ORIGINAL ARTICLE
Year : 2018  |  Volume : 20  |  Issue : 2  |  Page : 128-134

Determinants of delay in presentation and clinico-laboratory features of newborns admitted for neonatal jaundice in a tertiary hospital in south-east Nigeria


1 Department of Pediatrics, Enugu State University of Science and Technology, Enugu State, Nigeria
2 Child Survival Unit, Medical Research Council UK, The Gambia Unit, Fajara, The Gambia

Correspondence Address:
Dr. Chidiebere D I Osuorah
Child Survival Unit, Medical Research Council UK, The Gambia Unit, Fajara
The Gambia
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Source of Support: None, Conflict of Interest: None


DOI: 10.4103/jomt.jomt_21_18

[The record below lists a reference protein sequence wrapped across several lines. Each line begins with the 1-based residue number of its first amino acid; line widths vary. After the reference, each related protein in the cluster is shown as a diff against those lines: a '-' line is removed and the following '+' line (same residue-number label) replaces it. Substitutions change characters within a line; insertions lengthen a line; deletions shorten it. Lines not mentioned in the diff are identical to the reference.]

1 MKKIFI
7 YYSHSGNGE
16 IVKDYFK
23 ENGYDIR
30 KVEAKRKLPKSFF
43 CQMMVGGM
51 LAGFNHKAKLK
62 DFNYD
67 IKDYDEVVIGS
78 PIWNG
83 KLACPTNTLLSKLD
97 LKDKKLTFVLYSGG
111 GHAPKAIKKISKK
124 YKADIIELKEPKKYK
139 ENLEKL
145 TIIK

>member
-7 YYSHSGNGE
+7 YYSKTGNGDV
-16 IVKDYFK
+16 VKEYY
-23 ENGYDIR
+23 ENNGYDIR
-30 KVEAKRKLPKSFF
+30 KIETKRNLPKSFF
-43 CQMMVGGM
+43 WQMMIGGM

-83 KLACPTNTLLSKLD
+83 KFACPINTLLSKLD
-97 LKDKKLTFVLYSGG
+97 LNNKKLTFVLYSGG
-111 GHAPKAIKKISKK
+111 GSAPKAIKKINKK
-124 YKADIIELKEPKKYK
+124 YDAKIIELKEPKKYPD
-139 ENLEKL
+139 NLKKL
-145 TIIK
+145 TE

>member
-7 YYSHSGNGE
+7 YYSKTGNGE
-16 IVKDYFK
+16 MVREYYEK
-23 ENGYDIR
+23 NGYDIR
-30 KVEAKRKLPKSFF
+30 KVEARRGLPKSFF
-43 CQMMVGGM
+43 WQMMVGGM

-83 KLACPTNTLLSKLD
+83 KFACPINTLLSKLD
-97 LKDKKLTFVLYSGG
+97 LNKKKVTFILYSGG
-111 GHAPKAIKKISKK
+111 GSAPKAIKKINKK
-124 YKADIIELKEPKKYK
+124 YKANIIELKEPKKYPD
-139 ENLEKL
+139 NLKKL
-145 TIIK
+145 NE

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Background: Neonatal jaundice (NNJ) is one of the most common causes of hospital visit in the first 30 days of life. It is one of nine danger signs of neonatal illness recognized by the World Health Organization. Understanding its clinical and laboratory features will enhance early diagnosis and management to forestall associated morbidities. This study explored the clinical and laboratory features of newborns admitted for NNJ in a tertiary hospital in the south-eastern Nigeria. Methods: It is a descriptive study carried out prospectively over a 18-month period on all newborns admitted for jaundice at the Enugu State University Teaching Hospital. Patients were enrolled consecutively at presentation and relevant clinical and laboratory features in these newborns were documented in a structured admission register designed for this study. These data were subsequently transferred to Microsoft Excel and analyzed with SPSS version 20. Results: A total of 83 (17.0%) out of 487 newborns were admitted for NNJ during the study period. More female newborns (P = 0.321), newborns delivered outside Enugu State University Teaching Hospital (P = 0.09), mothers ≤ 30 years (P = 0.648), and mothers with lower educational attainment (P = 0.502) had delayed presentation to hospital. Poor suckling (42%), fever (38%), and depressed primitive reflexes (38%) were the most common clinical features seen in admitted newborns. Yellowish discoloration of newborns was noticed within the first 24 h of life in only 13%, between 2 and 7 days in 81%, and after the seventh day of life in 6% of newborns. The median (interquartile range, IQR) of the age jaundice was first noticed and when infant was brought to the hospital for evaluation was 3.0 days (IQR 2–5) and 5.0 days (IQR 4–7), respectively. This resulted to a mean onset–presentation delay time of 2.8 ± 2.3 days (∼67.2 h). The mean total serum bilirubin and unconjugated hyperbilirubinemia was 307 ± 145.2 and 257.5 ± 127.6 μmol/L, respectively. Malaria parasite (17%), glucose-6-phosphate deficiency (5%), and ABO incompatibility was seen in 8% of newborns surveyed. Conclusions: NNJ remains a common health problem in our setting. This underscores the need to upscale education of the mothers and caregivers especially those that prefer to deliver outside a tertiary health institution on the need for early presentation in newborns with jaundice associated with poor suckling and reduced activities.


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